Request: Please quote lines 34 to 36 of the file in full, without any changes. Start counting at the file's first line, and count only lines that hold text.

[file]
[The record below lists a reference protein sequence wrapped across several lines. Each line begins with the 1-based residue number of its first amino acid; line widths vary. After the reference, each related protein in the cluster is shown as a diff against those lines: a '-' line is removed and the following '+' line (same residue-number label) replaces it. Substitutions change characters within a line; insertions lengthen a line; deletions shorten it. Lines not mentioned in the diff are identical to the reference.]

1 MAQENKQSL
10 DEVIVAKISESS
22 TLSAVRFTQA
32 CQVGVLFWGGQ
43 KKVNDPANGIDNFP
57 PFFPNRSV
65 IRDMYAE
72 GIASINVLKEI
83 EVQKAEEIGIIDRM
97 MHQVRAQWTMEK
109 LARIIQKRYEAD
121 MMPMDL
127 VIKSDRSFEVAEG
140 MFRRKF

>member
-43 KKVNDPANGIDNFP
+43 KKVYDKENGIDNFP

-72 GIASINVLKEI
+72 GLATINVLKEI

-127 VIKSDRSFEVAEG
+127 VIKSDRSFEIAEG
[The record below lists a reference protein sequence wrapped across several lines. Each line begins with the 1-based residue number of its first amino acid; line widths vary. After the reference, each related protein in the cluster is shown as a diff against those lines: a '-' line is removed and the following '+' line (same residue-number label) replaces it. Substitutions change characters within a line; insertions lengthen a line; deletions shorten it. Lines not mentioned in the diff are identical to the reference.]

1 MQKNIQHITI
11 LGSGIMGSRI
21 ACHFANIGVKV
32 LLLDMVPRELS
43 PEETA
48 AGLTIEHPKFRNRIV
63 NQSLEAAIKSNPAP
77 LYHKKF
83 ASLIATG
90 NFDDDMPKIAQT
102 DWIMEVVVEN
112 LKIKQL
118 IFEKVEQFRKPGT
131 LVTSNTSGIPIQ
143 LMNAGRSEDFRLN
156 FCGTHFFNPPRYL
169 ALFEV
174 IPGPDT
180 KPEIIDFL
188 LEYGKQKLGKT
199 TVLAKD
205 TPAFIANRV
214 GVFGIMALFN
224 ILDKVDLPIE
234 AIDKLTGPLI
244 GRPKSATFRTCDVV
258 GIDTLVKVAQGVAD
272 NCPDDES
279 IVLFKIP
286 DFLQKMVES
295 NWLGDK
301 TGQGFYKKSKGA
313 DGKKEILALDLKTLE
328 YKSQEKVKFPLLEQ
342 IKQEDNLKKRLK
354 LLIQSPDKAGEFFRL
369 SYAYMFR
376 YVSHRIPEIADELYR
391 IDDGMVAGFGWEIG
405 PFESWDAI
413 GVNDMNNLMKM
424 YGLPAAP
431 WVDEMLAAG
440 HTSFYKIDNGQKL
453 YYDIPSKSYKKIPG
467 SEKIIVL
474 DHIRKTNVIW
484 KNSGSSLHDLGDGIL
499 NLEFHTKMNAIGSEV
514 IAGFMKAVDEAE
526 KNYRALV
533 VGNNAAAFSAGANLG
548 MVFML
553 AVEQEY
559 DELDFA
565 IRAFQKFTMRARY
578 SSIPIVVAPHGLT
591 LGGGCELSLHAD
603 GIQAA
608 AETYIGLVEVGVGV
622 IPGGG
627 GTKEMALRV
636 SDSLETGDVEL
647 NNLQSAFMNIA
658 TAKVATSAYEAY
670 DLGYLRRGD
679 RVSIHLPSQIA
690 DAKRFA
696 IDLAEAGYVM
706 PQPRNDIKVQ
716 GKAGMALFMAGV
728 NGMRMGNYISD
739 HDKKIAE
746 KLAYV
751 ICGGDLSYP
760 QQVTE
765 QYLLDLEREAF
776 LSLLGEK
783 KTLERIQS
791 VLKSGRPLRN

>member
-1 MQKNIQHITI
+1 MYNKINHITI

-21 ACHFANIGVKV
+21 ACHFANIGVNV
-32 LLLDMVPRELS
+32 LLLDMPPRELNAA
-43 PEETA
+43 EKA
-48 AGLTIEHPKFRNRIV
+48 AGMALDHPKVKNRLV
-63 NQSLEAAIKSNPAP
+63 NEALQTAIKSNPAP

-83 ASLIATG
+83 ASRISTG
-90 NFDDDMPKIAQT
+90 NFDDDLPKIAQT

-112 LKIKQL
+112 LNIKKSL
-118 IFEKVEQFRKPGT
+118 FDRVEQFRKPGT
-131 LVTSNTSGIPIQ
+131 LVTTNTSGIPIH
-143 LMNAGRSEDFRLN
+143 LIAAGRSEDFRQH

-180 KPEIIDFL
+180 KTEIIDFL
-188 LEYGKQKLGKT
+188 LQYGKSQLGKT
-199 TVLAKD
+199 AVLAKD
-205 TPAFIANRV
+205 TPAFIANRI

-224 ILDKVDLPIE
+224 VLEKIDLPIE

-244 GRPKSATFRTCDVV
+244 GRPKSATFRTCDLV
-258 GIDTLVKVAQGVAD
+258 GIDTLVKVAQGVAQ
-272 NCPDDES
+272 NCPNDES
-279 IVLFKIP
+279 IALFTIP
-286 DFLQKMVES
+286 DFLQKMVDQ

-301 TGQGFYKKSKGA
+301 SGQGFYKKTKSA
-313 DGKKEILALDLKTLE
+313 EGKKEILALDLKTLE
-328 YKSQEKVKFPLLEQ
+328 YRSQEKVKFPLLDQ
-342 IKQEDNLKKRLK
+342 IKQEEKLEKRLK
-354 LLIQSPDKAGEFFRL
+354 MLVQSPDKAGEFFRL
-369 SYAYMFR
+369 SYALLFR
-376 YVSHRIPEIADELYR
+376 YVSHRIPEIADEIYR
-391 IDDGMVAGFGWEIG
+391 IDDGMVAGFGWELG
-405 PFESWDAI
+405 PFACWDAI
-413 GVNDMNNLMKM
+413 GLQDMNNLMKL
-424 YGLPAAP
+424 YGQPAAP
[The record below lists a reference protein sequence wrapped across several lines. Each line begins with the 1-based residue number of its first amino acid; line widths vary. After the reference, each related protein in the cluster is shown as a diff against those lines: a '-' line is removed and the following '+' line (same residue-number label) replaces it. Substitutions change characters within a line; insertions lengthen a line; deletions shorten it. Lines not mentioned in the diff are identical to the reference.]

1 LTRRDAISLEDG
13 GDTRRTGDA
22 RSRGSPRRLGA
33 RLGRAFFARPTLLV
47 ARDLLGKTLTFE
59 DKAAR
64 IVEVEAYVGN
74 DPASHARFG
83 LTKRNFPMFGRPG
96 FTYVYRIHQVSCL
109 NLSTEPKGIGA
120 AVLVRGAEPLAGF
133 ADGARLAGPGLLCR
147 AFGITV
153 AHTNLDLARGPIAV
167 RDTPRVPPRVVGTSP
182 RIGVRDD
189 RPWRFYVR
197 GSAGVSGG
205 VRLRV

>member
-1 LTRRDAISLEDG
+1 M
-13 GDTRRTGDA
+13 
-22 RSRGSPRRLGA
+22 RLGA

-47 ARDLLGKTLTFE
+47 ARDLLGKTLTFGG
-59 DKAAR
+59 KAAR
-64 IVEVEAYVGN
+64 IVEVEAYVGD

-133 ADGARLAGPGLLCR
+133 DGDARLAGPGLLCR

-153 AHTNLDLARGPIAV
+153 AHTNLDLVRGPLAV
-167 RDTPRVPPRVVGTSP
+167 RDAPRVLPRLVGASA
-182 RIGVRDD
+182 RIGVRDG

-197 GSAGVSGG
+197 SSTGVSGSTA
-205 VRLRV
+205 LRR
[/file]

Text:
102 DWIMEVVVEN
112 LKIKQL
118 IFEKVEQFRKPGT